In this blog post we will continue with the introduction about the boar, today it is time to talk about physiology. For this we will focus on spermatogenesis and its hormonal control. Process by which sperm cells are formed.

Spermatogenesis occurs centripetally in the seminal tubules, comprising the set of stages that take place until finally a germ cell becomes a sperm. This process is completely developed in the testes and is centrally hormonally modulated, through the hypothalamic-hypophysis-gonadal axis. The neuroendocrine system is responsible for its control and the function of the reproductive organs through hormonal regulation. It is formed by the nervous system that carries impulses to the hypothalamus and by the endocrine system, the pituitary gland, which releases the hormones that will act in a peripheral way.

The hypothalamus will be responsible for interacting with the nervous and endocrine system. The hypothalamic pituitary axis transports hypothalamic hormones directly to the pituitary gland via the vascular pathway. These hypothalamic hormones (GnRH) are to be secreted from certain information perceived by the sensory organs. The pituitary gland will perform the endocrine regulatory function, as it is responsible for producing hormones (LH and FSH) that will have a direct effect on target tissues, in this case the testicles. In turn both the hypothalamus and the pituitary are target organs of other hormones produced peripheral (testosterone and inhibin), in this way feedback system is formed that self-regulates on its own, because the hormones secreted from the gonads will reach the pituitary gland, stopping the production of gonadotropins. These circuits will be conditioned by aspects such as age (sexual maturity of the male), photoperiod and light intensity and even feeding, among others.

Hypothalamus scheme

Picture 1: Hypophyseal gonadal axis hypothalamus scheme.

Source: Adapted from Philippe Le Coz, Anatomia y Fisiología del Verraco. (2006)

During the growth of the future reproductive, gonadotropin hormones have different functions, for example, FSH is responsible for the proliferation of Sertoli cells that are located in seminiferous tubules during the postnatal period, setting its total number before the prepubertal period. This will determine the testicular size and therefore the sperm production of each individual, once the boar is sexually mature, since Sertoli cells give physical and metabolic support to germ cells.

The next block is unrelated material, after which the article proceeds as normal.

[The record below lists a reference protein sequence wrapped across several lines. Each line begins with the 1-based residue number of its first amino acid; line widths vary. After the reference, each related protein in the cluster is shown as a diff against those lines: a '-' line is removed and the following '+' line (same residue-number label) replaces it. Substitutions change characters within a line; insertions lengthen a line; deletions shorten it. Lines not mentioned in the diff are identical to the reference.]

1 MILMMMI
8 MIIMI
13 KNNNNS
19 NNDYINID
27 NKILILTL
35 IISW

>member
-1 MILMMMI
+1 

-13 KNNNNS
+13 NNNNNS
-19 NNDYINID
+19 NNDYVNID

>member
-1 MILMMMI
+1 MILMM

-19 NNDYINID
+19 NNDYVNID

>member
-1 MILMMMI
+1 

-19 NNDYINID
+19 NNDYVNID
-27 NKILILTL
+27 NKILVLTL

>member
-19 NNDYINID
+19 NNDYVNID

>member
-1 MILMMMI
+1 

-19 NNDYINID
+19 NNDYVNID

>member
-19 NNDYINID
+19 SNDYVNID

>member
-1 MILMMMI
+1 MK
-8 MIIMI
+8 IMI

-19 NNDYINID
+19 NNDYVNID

The LH hormone, intervenes in the proliferation, hypertrophy and establishment of the sexual organs, during the development phase. The main objective of this hormone is Leydig cells, which are located in connective tissue surrounding the seminiferous tubules. These cells have receptors for both LH and FSH. Leydig cells, when activated by the action of LH, will produce testosterone. This testosterone is necessary to maintain the functions of Sertoli cells and the correct development of spermatogenesis. In addition, testosterone is essential when starting the maturity and blood levels of this hormone will depend on the development of the testicles, puberty, sexual maturity and finally the production of sperm.

As we previously discussed, all of this hormonal regulation depends centrally on the hypothalamus and the pituitary gland, and is self-regulated by secretion in the gonads of inhibin, androgens and estrogens that will reach the pituitary gland regulating the production of gonadotropins. Spermatogenesis will completely depend on this process, which is divided into two main parts, spermatocytogenesis and spermiogenesis